In the past five years, we’ve written about a wide range of robotic technology healthcare applications. From expressive robots that help autistic kids learn, smart home robots that assist seniors with daily living tasks, and robotic nurse assistants, to AI robots that reduce hospital emergency department wait times and “caterpillar” soft robots that deliver drug payloads, robots in medicine and healthcare fill an astounding range of roles. The examples above are all from the past five months. Perhaps we’re jaded, but we took them all in stride.

Still, we never expected Gummy Robots.

Scientists at Ecole Polytechnique Federale De Lausanne (EPFL) have discovered a way to use single cell-sized, hydrogel-based “muscles” to stimulate and manipulate biological tissue. The EPFL team takes advantage of a reactive phenomenon of human tissue. Microtissue and cells react to mechanical stimuli to protect the organism. EPFL researchers activate soft robotic devices with laser beams to push or prod targeted tissue in highly controlled applications. The scientists have tested gummy robots with success in living organisms and with samples of blood, cells, and other tissues obtained from live donors.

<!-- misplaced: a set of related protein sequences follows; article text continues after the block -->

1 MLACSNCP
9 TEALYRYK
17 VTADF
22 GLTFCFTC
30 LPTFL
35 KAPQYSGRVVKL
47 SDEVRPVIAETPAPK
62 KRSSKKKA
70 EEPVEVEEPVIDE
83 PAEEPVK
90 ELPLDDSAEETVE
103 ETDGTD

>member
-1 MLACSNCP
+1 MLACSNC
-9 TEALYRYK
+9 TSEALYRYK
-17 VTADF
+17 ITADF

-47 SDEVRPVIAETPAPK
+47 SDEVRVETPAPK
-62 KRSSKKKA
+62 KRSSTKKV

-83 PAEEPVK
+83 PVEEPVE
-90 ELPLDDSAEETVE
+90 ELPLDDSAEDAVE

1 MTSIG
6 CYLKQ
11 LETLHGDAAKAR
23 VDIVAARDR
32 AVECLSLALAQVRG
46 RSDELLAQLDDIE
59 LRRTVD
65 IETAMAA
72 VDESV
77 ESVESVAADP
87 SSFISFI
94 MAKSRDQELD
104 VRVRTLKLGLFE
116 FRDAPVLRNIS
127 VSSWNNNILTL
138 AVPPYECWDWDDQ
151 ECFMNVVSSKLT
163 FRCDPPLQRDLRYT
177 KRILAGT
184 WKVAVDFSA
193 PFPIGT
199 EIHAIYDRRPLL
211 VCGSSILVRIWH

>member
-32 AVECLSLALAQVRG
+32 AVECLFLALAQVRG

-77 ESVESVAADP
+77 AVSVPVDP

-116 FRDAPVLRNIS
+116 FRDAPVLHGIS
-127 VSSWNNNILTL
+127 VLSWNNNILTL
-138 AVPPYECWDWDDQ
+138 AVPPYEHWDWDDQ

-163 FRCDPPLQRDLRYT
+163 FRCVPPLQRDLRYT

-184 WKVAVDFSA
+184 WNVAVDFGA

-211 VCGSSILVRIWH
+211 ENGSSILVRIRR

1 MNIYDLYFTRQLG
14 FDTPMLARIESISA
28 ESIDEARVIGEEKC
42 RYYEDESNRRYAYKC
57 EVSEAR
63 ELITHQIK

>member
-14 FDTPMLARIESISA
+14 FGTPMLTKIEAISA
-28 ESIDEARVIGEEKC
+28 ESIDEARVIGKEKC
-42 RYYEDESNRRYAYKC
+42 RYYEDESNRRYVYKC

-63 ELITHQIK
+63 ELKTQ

EPFL’s initial efforts with biocompatible robots explore possibilities for disease diagnosis, prevention, and targeted therapy. Other potential practical applications could include tissue stimulation and actuating mechanisms for on-demand delivery of medication or other biological agents. Usually, when we think of robots we think of fairly large, hard surface devices, often with humanoid features. EPFL’s work with soft microactuators extends the boundaries of robotic applications in unexpected directions.